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McCarthy's Opening Budget Bid Nothing But Vague Spin

[ Posted Tuesday, March 28th, 2023 – 16:17 UTC ]

House Speaker Kevin McCarthy just made his opening bid in the high-stakes poker game he wants to play with President Joe Biden over raising the debt ceiling. Biden's position from the start has been that America can't afford playing games with the full faith and credit of the United States on the table, and he has called on McCarthy to play exactly the same game of poker that gets played every year, but with only the usual stakes -- which, at worse, might lead to a temporary government shutdown. Biden wants a clean bill to raise the debt ceiling from Congress and then he will be open to holding negotiations for the annual federal budget (which is an entirely separate matter).

McCarthy's bid came in the form of a letter sent to Biden, in which he mightily attempts to put his own political spin on the situation. You could even call it gaslighting, since it ignores a few salient facts and pushes forth an alternate version of reality. McCarthy's hand is weak, though, and it doesn't look like it's going to get much stronger any time soon. The House Republicans can apparently only agree on very vague statements along the lines of: "Gosh, it'd be nice to save some money," without any specifics about much of anything. What will change this (if and when it happens) is when the House Republicans start publicly releasing their own budget plans, complete with actual line items and actual budget numbers. Which, from all reports, is not likely to happen before May (at the earliest).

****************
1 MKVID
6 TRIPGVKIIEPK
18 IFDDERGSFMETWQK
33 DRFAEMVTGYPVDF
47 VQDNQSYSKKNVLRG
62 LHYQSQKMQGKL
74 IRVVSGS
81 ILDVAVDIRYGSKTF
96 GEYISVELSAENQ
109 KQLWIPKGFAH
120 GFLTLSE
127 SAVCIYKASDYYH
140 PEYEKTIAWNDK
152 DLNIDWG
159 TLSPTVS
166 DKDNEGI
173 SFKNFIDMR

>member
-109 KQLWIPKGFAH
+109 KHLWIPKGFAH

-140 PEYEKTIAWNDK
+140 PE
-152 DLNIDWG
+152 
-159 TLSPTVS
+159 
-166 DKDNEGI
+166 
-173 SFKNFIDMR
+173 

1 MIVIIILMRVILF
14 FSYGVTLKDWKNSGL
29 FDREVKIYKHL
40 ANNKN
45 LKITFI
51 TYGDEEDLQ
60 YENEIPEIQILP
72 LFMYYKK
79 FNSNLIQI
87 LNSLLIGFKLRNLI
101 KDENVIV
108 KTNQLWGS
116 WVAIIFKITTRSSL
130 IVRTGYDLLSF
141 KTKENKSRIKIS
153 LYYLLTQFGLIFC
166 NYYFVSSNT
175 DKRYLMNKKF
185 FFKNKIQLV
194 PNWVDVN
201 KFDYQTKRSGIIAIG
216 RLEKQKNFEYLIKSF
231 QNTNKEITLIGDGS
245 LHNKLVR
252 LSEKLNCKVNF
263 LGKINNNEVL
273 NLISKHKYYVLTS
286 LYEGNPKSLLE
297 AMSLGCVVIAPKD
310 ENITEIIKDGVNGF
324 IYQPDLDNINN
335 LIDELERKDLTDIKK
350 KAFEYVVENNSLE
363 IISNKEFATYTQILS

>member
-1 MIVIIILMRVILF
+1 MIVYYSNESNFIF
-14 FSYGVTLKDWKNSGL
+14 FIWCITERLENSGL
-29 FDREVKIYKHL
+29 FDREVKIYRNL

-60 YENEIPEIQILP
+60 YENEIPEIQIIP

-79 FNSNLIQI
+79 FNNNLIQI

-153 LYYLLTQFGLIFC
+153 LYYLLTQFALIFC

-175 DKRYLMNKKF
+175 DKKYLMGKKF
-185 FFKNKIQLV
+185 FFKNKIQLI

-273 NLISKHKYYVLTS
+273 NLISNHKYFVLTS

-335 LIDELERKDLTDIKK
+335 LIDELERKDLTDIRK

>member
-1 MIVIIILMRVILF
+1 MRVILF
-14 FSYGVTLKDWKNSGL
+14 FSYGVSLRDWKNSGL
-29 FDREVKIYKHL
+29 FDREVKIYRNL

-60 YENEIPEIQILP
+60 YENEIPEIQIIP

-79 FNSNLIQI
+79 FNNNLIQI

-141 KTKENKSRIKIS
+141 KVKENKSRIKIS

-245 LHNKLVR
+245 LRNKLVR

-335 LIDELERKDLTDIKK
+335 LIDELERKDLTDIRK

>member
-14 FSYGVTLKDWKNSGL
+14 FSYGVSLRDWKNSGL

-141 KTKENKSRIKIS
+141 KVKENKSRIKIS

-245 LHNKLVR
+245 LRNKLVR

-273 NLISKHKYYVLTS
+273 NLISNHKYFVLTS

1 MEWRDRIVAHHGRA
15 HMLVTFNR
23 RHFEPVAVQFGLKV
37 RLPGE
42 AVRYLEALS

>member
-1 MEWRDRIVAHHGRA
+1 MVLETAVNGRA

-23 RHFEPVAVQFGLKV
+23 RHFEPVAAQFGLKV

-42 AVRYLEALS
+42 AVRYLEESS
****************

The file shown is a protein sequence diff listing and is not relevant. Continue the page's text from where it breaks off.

The biggest salient fact that McCarthy conveniently leaves out is that the White House already has publicly released their own opening bid -- a budget proposal complete with actual numbers. Here is McCarthy's first paragraph from the letter he just sent -- see if you can spot the glaring omission:

Dear Mr. President:

Nearly two months ago, you and I sat down to discuss a path forward on the debt limit. Since that time, however, you and your team have been completely missing in action on any meaningful follow-up to this rapidly approaching deadline.

This is impossible to square with the reality of plunking down an actual budget on the table -- and publicly releasing it to boot, so everyone can see where Biden's priorities actually are. That is "missing in action"? That's not a "meaningful follow-up"? In what universe?

He then follows this up with some even-more-obtuse gaslighting: